We have the Commercial Division of the Supreme Court dealing with all commercial foreign money judgments and as well the Civil Division of the Supreme Court with its powers to deal with Civil matters.
2. Describe any requirements regarding translation and authentication of the documents evidencing the original judgment.
English is the official language before our Courts and French is allowed. So far the judgments are pronounced in English or French, they will be accepted as they are and they will form the basis of the affidavit sworn by the representative of the judgment creditor. There will be no need for the translation of the French judgment. Should the judgment be in any other foreign language it will have to be translated into English. It is worth noting that for the purposes of their authenticity all foreign judgments should bear the apostille of the Hague Convention.
3. Indicate whether jurisdiction over the judgment debtor must be obtained by your courts in the enforcement action.
Normally for the purposes of having the foreign judgment declared executory in Mauritius, the Supreme Court must have jurisdiction over the territory where the judgment debtor dwells. Our Courts cannot declare a foreign judgment executory in a foreign jurisdiction save in Mauritius. This territory would normally cover the local place of business or residence of the judgment debtor and as well where the judgment debtor has some economical interest. It would defeat the purpose of such procedure should the judgment debtor have no interest at all in our country.
4. If the original judgment is in a foreign currency, describe whether the judgment need be converted into local currency.
Given that the purpose of such procedure is to declare executory a foreign judgment awarded at a certain point in time, our Supreme Court will have to grant the order as per the terms of the foreign judgment. I have seen some judgments from our Supreme Court namely D’Arifat and ors v/s Lesueur 1949 MR 191**, F.Renggli v/s Davie Shaw & anor 1998 MR 143 and Crédit Lyonnais S.A v/s Patrick Lincoln 2008 SCJ 98* where their Lordship would always grant the application as per the terms of the foreign judgment without any other qualification. As regards the calculation requested above, I have not come across any case law to the point. In the case of Renggli and Credit Lyonnais cited above, the foreign judgments were for the amounts of GBP 313,700 together with interest of GBP 16,433.64 and EUR 119,010.49 respectively their Lordships only granted the application as per its wording and did at no point in time make any conversation. For practical purposes, the amount claimed should be converted based on the rate prevailing at the date of the judgment of the original court. i.e the country where the judgment was originally delivered.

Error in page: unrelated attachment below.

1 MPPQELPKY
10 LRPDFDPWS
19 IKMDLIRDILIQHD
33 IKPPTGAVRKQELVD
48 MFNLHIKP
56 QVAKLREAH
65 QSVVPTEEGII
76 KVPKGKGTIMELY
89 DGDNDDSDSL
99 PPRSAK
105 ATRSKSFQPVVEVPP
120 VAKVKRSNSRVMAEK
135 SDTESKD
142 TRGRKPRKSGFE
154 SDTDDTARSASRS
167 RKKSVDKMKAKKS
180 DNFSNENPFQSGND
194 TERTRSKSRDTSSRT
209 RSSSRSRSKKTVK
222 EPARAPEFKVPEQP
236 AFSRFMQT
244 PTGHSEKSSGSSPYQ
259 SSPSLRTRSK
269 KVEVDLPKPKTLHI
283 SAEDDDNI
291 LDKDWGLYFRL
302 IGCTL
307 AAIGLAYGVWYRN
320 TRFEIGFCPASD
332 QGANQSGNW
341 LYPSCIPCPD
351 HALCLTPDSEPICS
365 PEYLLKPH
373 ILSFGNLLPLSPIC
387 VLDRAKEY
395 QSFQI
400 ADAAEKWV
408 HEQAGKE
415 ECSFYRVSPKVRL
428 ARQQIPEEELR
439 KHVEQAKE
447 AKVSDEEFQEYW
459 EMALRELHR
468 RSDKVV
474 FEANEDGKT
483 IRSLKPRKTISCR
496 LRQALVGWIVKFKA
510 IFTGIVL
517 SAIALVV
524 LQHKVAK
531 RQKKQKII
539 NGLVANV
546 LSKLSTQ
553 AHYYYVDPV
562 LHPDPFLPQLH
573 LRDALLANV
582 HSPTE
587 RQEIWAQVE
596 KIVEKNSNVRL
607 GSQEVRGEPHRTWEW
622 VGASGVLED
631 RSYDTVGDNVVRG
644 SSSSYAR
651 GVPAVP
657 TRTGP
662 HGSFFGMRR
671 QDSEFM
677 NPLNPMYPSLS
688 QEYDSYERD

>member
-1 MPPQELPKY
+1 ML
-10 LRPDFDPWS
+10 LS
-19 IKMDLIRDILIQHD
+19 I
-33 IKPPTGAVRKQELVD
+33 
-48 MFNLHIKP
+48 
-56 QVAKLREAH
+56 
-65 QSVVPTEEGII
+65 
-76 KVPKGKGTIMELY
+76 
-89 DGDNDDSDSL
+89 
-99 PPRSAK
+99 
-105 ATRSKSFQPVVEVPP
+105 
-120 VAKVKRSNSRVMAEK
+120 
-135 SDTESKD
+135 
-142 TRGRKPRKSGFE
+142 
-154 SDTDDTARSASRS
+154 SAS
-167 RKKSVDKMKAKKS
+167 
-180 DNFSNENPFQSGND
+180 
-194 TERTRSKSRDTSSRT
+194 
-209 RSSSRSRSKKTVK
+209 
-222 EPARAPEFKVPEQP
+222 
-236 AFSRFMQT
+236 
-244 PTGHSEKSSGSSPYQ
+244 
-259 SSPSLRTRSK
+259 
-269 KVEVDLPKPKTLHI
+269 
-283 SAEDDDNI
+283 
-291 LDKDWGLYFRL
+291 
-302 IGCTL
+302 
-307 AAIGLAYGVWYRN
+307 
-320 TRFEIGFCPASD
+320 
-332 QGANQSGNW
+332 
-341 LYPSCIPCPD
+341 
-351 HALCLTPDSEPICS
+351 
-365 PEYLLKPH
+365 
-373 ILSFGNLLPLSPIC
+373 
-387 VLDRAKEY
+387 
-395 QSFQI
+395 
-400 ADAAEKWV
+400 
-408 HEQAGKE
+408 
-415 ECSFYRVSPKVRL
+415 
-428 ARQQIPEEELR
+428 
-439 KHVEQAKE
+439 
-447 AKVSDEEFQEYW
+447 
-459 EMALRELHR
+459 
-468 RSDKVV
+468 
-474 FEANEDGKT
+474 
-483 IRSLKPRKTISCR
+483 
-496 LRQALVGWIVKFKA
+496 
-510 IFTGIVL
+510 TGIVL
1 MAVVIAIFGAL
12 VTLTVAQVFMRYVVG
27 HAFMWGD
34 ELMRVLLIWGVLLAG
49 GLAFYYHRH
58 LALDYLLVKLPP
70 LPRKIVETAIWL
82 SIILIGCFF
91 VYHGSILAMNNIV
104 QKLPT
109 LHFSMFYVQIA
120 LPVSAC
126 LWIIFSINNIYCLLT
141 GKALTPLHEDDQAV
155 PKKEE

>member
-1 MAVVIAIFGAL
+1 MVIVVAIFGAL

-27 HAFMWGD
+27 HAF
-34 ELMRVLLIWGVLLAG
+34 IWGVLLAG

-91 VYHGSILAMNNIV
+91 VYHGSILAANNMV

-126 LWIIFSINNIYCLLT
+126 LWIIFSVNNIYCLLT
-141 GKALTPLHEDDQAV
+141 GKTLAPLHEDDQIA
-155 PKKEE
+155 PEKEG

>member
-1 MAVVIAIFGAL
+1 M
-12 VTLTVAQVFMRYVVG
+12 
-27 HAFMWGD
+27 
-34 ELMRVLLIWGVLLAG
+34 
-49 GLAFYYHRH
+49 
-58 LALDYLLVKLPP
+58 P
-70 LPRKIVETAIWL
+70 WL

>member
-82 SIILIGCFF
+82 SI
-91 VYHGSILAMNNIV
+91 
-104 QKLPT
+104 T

5. Indicate whether the judgment creditor can receive interest on the original judgment amount regardless of whether the original judgment amount included interest.
When the original judgment will become executory, the Supreme Court in Mauritius will just confirm the contents thereof as obtained before the original jurisdiction. It will not award additional interest as it did not hear the matter and therefore cannot make an award on matters which were not canvassed before it.
6. Indicate whether the successful judgment creditor is entitled to reimbursement of its attorneys fees or court costs incurred in bringing the enforcement proceeding.
This will become possible only if such prayers formed part of the original judgment; otherwise the Mauritian Court will not award new items as its role is to confirm or not the foreign judgment the way it stands.
7. Describe the conditions under which the losing party may appeal your court’s decision whether or not to enforce a judgment.
This is quite rare and my research work has not led me towards any appeal case on such matters. Our laws do in fact provide for appeal procedures and normally the losing party will have a delay of 21 days to file the grounds of appeal and the matter will be fixed to be heard.
8. Describe any other procedures which could seriously affect the enforcement action.
Save when it is resisted, there is no procedure which could seriously affect the enforcement action.
III. Requirements for Enforcement of a Foreign Money Judgment
A. General Summary of Requirements
1. Assuming the proper procedure is followed as set out in Section II, briefly summarize the requirements which must be met to enforce a foreign money judgment if a treaty provides for enforcement of judgments from the country of origin.
2. Assuming the proper procedure is followed as set out in Section II, briefly summarize the requirements which must be met to enforce a foreign money judgment if no treaty provides for enforcement of judgments from the country of origin.